BY RANDI CLARKE
We all know someone who is obsessed with how they look. Their hair, skin, makeup, nails, clothes, all of it. It all has to be perfect. This can be very dangerous, especially when it comes to their weight.
Some people have an unhealthy obsession to weigh a certain amount and to look a certain way. This causes them to become preoccupied with over-analyzing their food and calorie intake as well as their weight.
An eating disorder is defined as an abnormal eating habit that can involve excessive amounts of food intake or someone who is not eating enough food. This can damage a person’s physical and mental health.
The two most common forms are bulimia and anorexia nervosa, according to www.kidshealth.org. Bulimia nervosa is the act of binge eating and then purging or exercising excessively afterwards. Anorexia nervosa is an obsessive fear of gaining weight and having an unrealistic perception of body weight.
There are many different forms of an eating disorder. The ones that are currently recognized in the medical manuals (aside from the ones listed above) are; binge eating disorder (binge eating without purging afterwards), eating disorder not otherwise specified (EDNOS – an eating disorder in which the person may still have anorexic thoughts but does not meet the criteria for anorexia or bulimia), and pica which involves eating, chewing or licking non-food items or foods containing no nutrition.
There are disorders that are not currently recognized in the medical field, according to www.wikipedia.com, such as compulsive overeating (eating more than necessary), purging disorder (purging to control weight or shape), rumination (regurgitation of food), diabulimia (a deliberate manipulation of insulin levels by diabetics), food maintenance (eating behaviours of children in foster care), night eating syndrome (an increased appetite for food at night), orthorexia nervosa (an obsession with avoiding unhealthy foods), drunkorexia (purposely restricting their food intake and calories in exchange for alcoholic calories) and pregorexia (extreme dieting and over-exercising in order to control your pregnancy weight gain).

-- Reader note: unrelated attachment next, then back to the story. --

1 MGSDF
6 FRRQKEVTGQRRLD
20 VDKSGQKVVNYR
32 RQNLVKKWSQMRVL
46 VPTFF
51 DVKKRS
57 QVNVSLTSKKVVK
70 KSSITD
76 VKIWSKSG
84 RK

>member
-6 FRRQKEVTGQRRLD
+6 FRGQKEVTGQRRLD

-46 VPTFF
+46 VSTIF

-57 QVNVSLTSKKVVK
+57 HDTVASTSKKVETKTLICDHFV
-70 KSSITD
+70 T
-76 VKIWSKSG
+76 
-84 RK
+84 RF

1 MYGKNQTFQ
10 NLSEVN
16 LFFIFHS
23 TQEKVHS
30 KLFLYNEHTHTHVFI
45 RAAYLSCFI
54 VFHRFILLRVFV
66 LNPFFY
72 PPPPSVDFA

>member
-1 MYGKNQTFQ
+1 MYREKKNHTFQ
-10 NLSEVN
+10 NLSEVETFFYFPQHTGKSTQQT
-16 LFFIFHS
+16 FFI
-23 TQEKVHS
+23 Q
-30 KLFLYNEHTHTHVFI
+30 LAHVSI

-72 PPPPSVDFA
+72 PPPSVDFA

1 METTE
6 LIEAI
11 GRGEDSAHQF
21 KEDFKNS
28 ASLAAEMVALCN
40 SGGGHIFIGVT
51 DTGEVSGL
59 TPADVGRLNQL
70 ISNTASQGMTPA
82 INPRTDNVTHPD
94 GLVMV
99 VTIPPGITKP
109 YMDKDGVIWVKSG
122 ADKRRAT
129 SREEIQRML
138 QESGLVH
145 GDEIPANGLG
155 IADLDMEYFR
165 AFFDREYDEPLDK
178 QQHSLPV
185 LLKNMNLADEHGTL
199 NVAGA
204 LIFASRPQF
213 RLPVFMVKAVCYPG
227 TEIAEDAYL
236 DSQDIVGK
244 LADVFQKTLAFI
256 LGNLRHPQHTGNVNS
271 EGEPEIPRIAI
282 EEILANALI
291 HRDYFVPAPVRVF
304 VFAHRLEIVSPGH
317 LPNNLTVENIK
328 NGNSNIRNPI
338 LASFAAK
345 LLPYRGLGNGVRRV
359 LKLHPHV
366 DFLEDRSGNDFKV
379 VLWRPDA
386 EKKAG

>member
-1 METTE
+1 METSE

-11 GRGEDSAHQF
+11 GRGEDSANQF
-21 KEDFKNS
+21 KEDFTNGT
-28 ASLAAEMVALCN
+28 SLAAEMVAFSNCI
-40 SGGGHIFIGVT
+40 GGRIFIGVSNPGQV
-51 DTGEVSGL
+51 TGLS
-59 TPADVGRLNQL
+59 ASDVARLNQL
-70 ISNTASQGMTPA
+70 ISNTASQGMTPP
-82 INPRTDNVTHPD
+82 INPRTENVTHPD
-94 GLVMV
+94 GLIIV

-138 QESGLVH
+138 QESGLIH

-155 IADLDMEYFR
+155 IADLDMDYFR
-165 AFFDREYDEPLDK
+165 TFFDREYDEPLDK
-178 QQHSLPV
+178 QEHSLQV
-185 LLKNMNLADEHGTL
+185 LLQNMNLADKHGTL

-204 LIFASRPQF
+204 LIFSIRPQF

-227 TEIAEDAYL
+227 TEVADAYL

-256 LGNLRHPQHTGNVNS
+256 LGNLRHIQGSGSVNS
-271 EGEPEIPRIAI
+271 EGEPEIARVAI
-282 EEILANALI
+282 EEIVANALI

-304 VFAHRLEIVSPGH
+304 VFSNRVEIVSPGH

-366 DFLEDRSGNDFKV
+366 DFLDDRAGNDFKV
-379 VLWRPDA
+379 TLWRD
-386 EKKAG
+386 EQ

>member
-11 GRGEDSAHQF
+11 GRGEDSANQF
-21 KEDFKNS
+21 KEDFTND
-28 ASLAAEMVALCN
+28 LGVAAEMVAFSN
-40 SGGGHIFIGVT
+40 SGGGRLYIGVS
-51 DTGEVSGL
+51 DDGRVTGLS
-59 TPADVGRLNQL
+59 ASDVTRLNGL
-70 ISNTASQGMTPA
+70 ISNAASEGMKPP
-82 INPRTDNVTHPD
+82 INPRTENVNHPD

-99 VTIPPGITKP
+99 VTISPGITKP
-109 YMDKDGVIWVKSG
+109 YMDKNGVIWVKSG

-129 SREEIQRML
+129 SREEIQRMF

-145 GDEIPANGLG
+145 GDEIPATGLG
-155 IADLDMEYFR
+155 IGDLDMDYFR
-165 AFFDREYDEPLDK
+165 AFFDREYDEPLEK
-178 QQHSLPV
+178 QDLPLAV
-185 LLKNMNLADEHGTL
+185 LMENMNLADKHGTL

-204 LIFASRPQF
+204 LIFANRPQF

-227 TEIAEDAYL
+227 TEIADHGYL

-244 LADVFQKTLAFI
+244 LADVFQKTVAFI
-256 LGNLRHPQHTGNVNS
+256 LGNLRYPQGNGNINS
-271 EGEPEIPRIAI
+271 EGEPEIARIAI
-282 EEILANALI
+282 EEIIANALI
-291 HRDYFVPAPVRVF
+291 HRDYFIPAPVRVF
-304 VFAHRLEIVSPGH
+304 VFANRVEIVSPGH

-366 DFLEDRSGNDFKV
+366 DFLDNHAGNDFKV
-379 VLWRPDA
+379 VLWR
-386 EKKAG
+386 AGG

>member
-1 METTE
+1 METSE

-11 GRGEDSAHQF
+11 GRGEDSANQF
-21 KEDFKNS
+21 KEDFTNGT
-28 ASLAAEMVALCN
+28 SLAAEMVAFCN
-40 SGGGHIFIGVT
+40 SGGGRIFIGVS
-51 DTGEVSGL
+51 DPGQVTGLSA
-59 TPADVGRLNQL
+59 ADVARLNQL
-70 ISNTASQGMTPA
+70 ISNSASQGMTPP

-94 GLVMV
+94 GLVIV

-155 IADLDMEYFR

The causes of eating disorders include biological, psychological, social and environmental abnormalities, according to www.ulifeline.org. People who suffer from body dysmorphic disorder can alter the way a person sees himself or herself. The media is often blamed due to the fact that they idealize the slim physical shape of people such as models and celebrities.
“The media totally influences people’s idea of what the perfect body weight is,” says high school teacher Maureen Lusty from Cambridge. “You look at the covers of magazines and see this person who has clear skin, perfect hair and the body to match. It’s not right. It’s not realistic.”
People tend to think that eating disorders are only found in teenage girls. However, the same disorder affects boys.
“Due to the fact that eating disorders are most associated with young girls, boys and people of an older age may think that they don’t have a disorder because they don’t fit the age bracket. That’s not true. Eating disorders affect all ages,” Lusty said.
If you or someone you know struggles from an eating disorder and wants to receive help, you can contact the National Eating Disorder Information Centre helpline toll-free at 1-866-633-4220. You can also visit www.thrivecyn.ca.